It’s not often that you find an Internet trend based on something ancient. But that’s what’s happening with maps. Google Maps has gone from innovative to indispensable and highly replicated in a little over two years. Thanks to Google’s open map API (appliction programming interface), just about anybody can create a map for just about anything — from tracking housing prices to finding the best sushi in their city. Even mainstream media has tapped into the mapping craze, with publications like the Los Angeles Times, Washington Post and others including mapping as part of their online offerings.
With open Internet mapping, users and developers have become increasingly hooked on geography, putting any kind of data into the context of a map. With this, our relationship with maps is becoming an interactive one; not only do we obtain information from maps but we also contribute to them and customize them. Along with all the casual mashups, the success of Google Maps has spawned a burgeoning cottage industry in interactive mapping. Indeed, a whole conference on the topic of location technology, dubbed Where 2.0, just blew through the San Francisco Bay Area, and is already in its third year.
There’s a lot going on in online mapping these days among players big and small, and it’s interesting to see how, in just a couple years, Internet cartography has gone from merely utilitarian to entertaining and social. There are three particular trends I’ve been watching: 3D mapping, data-sharing maps, and social network mapping. Here’s a rundown of some of the newest and more buzzworthy projects in those areas.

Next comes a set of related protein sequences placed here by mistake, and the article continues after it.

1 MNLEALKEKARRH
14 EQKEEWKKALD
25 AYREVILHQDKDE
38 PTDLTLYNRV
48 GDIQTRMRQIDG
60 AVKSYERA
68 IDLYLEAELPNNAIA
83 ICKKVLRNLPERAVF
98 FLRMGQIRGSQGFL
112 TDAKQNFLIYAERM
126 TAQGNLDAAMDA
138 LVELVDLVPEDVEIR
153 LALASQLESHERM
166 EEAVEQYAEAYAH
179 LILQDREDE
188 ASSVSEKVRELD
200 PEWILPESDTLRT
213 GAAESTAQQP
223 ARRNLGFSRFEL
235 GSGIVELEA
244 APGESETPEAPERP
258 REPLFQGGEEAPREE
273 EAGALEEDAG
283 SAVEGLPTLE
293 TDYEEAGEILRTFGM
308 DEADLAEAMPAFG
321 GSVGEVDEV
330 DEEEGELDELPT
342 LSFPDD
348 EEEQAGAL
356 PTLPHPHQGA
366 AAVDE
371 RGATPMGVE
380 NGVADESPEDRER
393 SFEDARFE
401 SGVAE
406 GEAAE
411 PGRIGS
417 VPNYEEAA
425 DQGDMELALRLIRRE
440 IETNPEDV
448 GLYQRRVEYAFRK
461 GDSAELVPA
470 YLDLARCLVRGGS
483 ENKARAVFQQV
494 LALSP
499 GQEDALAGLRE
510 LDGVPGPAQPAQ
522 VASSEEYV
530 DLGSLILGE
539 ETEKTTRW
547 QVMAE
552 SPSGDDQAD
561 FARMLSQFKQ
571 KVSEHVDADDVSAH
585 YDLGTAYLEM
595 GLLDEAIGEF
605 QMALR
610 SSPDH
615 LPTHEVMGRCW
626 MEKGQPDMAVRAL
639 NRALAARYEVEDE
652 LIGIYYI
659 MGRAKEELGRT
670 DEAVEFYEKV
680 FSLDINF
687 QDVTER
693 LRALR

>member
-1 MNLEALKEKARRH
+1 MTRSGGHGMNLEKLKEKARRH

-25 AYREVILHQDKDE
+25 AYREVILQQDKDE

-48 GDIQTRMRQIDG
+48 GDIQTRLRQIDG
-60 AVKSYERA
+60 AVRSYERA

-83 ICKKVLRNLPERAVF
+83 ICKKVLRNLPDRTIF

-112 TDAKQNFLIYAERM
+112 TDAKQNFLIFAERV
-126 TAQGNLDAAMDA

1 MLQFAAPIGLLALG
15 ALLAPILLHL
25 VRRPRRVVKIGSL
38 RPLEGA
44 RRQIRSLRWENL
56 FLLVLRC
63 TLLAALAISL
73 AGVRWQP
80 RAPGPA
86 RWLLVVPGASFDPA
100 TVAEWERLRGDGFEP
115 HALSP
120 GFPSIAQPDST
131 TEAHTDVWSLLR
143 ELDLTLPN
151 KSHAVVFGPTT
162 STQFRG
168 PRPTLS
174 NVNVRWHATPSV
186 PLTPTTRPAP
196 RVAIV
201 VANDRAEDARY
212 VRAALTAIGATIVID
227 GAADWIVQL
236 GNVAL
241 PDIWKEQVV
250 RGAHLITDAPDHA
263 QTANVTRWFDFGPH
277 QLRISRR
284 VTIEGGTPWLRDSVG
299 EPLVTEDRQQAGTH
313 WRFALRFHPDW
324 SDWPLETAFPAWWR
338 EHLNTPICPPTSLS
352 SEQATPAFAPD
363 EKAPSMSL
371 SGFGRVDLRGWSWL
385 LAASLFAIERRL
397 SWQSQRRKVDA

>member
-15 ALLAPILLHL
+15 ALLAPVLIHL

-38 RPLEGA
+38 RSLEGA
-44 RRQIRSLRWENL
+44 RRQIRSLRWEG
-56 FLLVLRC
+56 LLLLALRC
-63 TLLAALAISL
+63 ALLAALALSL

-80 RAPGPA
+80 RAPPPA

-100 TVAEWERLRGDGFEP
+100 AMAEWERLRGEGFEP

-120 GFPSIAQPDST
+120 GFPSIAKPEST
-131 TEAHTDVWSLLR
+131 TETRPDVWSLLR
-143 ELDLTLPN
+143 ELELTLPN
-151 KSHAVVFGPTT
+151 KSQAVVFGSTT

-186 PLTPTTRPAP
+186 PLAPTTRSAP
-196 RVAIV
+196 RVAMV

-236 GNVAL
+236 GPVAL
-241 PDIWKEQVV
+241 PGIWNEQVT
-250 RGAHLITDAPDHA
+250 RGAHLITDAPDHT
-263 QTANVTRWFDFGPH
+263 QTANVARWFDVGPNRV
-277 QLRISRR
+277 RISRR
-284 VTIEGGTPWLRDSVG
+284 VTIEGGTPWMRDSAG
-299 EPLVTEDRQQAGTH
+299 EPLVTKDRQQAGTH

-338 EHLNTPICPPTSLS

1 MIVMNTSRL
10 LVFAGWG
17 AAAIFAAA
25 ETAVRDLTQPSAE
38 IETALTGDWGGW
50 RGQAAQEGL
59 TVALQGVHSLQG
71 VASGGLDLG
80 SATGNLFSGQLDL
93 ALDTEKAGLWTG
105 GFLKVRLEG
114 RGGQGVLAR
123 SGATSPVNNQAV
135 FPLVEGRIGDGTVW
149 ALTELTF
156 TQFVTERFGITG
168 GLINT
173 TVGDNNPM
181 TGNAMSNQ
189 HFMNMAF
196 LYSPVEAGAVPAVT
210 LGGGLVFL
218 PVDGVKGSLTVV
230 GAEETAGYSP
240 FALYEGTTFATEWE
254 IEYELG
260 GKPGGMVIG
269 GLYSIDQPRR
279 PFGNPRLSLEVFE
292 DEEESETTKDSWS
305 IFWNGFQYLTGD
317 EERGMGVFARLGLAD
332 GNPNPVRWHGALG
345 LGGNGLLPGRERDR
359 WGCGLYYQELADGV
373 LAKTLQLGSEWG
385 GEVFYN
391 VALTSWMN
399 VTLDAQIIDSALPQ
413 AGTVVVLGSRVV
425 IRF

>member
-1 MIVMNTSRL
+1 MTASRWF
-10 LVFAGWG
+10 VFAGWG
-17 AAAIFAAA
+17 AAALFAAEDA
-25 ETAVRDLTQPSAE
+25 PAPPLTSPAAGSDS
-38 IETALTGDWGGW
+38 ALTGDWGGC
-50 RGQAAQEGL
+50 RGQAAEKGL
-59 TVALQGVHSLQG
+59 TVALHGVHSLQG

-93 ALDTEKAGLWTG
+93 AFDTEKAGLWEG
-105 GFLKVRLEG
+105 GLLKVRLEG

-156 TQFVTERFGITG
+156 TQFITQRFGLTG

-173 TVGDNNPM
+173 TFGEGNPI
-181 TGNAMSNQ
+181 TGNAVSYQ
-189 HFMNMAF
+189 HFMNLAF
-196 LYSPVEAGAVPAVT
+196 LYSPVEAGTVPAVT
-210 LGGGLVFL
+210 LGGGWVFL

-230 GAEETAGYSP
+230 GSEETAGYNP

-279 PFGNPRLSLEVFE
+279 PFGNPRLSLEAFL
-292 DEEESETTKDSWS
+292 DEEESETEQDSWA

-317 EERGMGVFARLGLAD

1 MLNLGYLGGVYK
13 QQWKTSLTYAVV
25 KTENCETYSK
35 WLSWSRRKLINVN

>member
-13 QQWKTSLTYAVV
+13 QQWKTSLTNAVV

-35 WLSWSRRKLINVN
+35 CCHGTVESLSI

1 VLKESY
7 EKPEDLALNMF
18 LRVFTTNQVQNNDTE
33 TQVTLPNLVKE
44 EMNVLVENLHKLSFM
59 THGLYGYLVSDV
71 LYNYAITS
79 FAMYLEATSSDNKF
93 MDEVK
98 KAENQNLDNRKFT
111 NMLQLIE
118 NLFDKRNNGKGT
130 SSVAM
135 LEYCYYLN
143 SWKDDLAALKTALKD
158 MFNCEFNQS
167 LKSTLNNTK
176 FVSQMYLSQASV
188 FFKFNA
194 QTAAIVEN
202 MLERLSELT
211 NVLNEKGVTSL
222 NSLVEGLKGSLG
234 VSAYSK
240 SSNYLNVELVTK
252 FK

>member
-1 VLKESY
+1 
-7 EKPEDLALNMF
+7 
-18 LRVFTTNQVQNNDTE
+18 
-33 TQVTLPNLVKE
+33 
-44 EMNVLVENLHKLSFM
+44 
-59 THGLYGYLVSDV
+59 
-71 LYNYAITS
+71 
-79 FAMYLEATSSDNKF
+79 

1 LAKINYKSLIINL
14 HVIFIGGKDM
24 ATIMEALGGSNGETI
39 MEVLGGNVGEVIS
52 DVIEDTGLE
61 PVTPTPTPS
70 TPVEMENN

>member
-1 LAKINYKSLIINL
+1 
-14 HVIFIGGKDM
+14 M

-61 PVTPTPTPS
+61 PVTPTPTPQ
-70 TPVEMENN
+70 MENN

3D Mapping and Local Search
The mammoth of Internet mapping is, of course, Google Maps. Then came Google Earth, the application that lets you zoom into an aerial view of just about every place on the planet. It didn’t seem like there was much room for innovation after that, but Google went further with 3D mapping, releasing Google Streetview a couple weeks ago. Not only can we fly over our own homes, but also zoom down to street level and practically tour the city on virtual foot. At this point, there are only a subset of streets covered in cities such as San Francisco and New York. To create Streetview, Google placed a multi-lensed camera on the top of a car and took the vehicle on a tour throughout the city. The results are quite good, and I can cruise smoothly along my street and almost see into my own apartment window (yikes!).
While Google might be the main name in Internet mapping, Microsoft beat them in releasing their version of a 3D street level map of major cities by about six months”. Microsoft’s Live Search 3D maps came first in providing users with 3D views via a browser, something which Google (up until last month) offered only on Google Earth for certain landmarks. A key interest at Microsoft is local search, and it is incorporating information like business listings and traffic information into those maps. And Google just last week announced that users will be able to get public transportation information on Google Maps for some cities.